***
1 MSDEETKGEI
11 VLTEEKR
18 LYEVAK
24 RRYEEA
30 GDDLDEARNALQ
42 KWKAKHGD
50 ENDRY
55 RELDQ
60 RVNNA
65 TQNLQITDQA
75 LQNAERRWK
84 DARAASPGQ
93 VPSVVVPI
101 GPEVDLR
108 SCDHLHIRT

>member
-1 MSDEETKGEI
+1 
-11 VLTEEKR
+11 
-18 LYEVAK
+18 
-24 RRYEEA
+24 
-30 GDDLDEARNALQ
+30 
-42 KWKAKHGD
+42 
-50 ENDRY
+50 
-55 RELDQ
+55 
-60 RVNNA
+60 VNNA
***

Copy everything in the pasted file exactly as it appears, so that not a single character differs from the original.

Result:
1 MSDEETKGEI
11 VLTEEKR
18 LYEVAK
24 RRYEEA
30 GDDLDEARNALQ
42 KWKAKHGD
50 ENDRY
55 RELDQ
60 RVNNA
65 TQNLQITDQA
75 LQNAERRWK
84 DARAASPGQ
93 VPSVVVPI
101 GPEVDLR
108 SCDHLHIRT

>member
-1 MSDEETKGEI
+1 
-11 VLTEEKR
+11 
-18 LYEVAK
+18 
-24 RRYEEA
+24 
-30 GDDLDEARNALQ
+30 
-42 KWKAKHGD
+42 
-50 ENDRY
+50 
-55 RELDQ
+55 
-60 RVNNA
+60 VNNA